Chabad centers such as this one in downtown Haifa, are known for throwing educational parties and holiday celebrations open to students, young couples and travelers from all backgrounds.

6. Bakery hop for hamantaschen

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Savory goat cheese hamantashen with onion jam and sesame from Roladin. Photo by Ronen Mengen

Halloween has its candy, but Purim easily trumps that with its bakery-fresh hamantaschen (called oznei Haman, or “Haman’s ears” in Hebrew). With inventive fillings and doughs, both savory and sweet — traditional flavors are poppy seed, date and the oh-so-popular Israeli chocolate spread — most every bakery in any city is going to have a stash for you to sample.

If new uncharted hamantaschen flavors are what you seek, check out Roladin, which has locations all over the country. On Roladin’s 2019 list of flavors is a grown-up almond-crusted cookie with ricotta cream and lemon filling, and chocolate praline made with an almond butter cookie dough, and finished with a dark chocolate glaze.

Alternatively, why not make your own? Watch our video below to find out how to do it. The recipe itself is here.

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7. Dress the part

Whether you’re more inclined to go traditional (that is dress up like Esther or Haman), or wear a costume from a movie that came out last year (which honestly, you’ll have an easier time procuring), there’s no need to make your own or spend a fortune.

Any discount store in Israel is bound to have an array of costumes and accessories to choose from, for a desirable price. Try Max Stock, which has stores country-wide, and a wide selection of cheap costumes and masks that do the trick.

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You’ve got to look the part. Purim revelers at a party in Kikar Ha’Medina in Tel Aviv. Photo by Tomer Neuberg/Flash90

8. Don’t panic… and other survival tips

One of the less charming Purim traditions you will undoubtedly notice on the streets is Israeli teens making lots of noise and mess with annoying little poppers and silly spray. So do not panic if you hear a loud popping noise, or smell the sweet smell of plastic foam — just don’t say we didn’t warn you.

If you do venture out into the fun, bring a change of clothes, some water (this is Israel–stay hydrated!) and anything else you might need for a night-out survival kit—such as toilet paper and hand sanitizer. Should you need assistance, dialing 911 in Israel will get you nowhere. Find all the emergency and service numbers you will ever need here.

And of course, it always helps to know where the public bathrooms are.

If you’d rather avoid the noise during your Purim visit to Israel, take this time to plan your rural retreat. Staying in a city center on Purim is bound to be a loud experience.

9. Enjoy Israeli spirits

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Tubi 60, a strong Israeli citrus and herbal spirit drink. Photo: courtesy

You’re in Israel for the one holiday that encourages you to get stupid drunk (but please remember our plea to drink responsibly!), so you might as well support the grassroots craft spirits industry while you’re at it.

Israeli-made alcohols such as the mysterious Tubi 60; the interestingly complex whisky from the Golan Heights Distillery; and anise-infused araks like Arak Masadawill give you a sense of the big strides being made in this industry.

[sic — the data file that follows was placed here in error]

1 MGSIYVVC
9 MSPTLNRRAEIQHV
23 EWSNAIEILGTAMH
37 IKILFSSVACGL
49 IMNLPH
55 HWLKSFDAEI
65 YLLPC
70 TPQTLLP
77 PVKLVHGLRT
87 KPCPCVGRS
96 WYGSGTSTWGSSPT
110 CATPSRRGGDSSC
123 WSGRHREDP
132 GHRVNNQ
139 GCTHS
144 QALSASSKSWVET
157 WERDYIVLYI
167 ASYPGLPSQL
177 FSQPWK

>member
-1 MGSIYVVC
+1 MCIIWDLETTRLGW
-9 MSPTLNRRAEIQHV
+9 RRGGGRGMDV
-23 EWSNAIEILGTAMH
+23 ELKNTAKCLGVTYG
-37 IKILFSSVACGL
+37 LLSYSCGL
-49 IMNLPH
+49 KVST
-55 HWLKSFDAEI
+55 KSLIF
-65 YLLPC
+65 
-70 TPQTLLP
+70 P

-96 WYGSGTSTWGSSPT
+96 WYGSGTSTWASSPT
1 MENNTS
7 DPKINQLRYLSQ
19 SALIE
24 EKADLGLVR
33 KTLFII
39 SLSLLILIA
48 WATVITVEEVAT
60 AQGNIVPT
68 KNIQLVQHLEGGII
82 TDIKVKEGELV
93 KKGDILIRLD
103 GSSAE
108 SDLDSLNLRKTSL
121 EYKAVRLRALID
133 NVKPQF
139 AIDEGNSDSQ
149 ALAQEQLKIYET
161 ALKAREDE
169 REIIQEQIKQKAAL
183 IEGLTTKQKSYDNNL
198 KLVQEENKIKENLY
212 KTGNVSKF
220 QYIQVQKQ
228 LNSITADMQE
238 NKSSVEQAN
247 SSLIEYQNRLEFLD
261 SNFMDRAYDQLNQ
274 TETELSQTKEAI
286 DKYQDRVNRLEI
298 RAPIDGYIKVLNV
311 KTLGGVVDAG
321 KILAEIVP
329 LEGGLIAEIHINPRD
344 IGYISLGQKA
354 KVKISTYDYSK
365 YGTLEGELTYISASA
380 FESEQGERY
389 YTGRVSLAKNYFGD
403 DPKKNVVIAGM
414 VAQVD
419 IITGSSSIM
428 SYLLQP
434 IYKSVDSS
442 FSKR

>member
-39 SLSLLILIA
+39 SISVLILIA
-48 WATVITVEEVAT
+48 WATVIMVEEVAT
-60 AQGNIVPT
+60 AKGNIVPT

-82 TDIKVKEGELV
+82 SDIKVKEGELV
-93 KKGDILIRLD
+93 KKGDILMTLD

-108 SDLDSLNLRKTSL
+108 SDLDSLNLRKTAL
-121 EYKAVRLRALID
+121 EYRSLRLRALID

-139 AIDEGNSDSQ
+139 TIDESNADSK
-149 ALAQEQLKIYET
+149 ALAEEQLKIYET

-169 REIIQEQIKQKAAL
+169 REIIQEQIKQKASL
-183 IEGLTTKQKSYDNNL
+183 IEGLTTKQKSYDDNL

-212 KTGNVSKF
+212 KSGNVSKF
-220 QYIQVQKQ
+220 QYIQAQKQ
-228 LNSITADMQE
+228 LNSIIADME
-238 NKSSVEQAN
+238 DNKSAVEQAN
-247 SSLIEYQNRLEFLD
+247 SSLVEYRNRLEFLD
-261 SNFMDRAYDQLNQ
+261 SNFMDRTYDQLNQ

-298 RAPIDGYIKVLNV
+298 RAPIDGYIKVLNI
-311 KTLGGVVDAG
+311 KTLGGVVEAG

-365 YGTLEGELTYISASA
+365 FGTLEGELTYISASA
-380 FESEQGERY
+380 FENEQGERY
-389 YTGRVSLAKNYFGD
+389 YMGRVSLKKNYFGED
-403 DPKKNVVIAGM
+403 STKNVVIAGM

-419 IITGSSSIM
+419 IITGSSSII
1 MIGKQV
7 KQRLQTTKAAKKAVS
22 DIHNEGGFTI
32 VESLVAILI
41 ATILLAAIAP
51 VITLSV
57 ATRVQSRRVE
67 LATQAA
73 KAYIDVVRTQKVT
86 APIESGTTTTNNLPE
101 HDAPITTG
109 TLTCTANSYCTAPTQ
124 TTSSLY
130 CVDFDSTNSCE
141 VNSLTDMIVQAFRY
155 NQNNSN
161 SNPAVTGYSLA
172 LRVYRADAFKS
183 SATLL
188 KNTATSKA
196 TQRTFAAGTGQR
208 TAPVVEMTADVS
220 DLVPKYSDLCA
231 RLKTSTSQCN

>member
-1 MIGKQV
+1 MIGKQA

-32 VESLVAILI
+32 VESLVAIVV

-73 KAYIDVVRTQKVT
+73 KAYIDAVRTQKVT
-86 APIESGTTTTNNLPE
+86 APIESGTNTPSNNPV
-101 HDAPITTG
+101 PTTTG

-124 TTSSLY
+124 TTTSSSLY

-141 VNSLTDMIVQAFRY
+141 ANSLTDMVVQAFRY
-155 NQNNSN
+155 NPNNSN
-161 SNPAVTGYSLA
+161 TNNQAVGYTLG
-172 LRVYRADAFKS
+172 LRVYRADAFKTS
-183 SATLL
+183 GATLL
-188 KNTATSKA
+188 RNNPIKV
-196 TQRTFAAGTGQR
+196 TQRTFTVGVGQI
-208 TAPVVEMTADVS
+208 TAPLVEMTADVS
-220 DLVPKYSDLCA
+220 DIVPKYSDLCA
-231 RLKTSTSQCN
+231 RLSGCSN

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Wall of Israeli craft brews at Jerusalem’s Beer Bazaar. Photo: courtesy

If you’re not a hard alcohol person, don’t worry: Israeli has more than 100 varieties of craft beer, and countless wineries. Specialty supermarkets like Tiv Tamare your best bet for finding a good variety of wines and craft beers coming from across the country.

10. Whatever you do, don’t attempt to drive

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Purim partiers waiting at a bus stop in Jerusalem. Photo by Yossi Zamir/FLASH90

Ever tried to park in Tel Aviv on a normal day? It’s a tedious and frustrating task at best on any given Monday, let alone on one of the city’s busiest holidays. Plus, drinking and driving is always a bad idea.

Therefore, we suggesting utilizing the many other ways of getting around in Israel on Purim, such as Israel Railways, cabs (try the Gettapp for cab drivers who drive for ratings, and pick you up whenever you need); and other ridesharing solutions such as Waze rideshare (look on the app for drivers who happen to be passing by you on their way home); and Uber, which operates in Tel Aviv.

Other public transport such as buses and Jerusalem’s light rail, Haifa’s Carmelit “subway” and fast-track bus Metronit all help you get around without having to get behind the wheel. Use the Moovit app to check schedules and real-time arrival info.

Topics: culture, travel, Purim

FAQs

How do they celebrate Purim in Israel? ›

How is Purim celebrated? Purim is characterized by public readings of the Book of Esther, giving mutual gifts of food and drink, giving charity to the poor, and a festive meal. Other customs include drinking wine and the wearing of masks and costumes.

What is Purim and how do people celebrate it? ›

The ritual observance of Purim begins with a day of fasting, Taʿanit Esther (Fast of Esther) on Adar 13, the day preceding the actual holiday. The most distinctive aspect of the synagogue service is the reading of the Book of Esther. On Purim Jews are also enjoined to exchange gifts and make donations to the poor.

How do you acknowledge Purim? ›

The proper greeting for people celebrating Purim is “happy Purim,” or chag Purim sameach in Hebrew. The phrase Chag sameach means “happy holiday” and can be used for any joyous Jewish holiday.

What symbols are used in Purim? ›

Symbols. Graggers (wooden noisemakers) are symbolic of Purim. Graggers are often made of wood and consist of a handle fixed to a cogged wheel. The cogs on the wheel taps a thin piece of wood fixed to the handle, when the gragger is spun around.

What is Purim for Israelites? ›

Purim is the festival that celebrates the Jewish people in the Persian Empire's survival in the face of destruction. It followed in the wake of a plot by Haman. The festival is wildly popular. It is not a day when people do not work, and businesses are open pretty well as usual.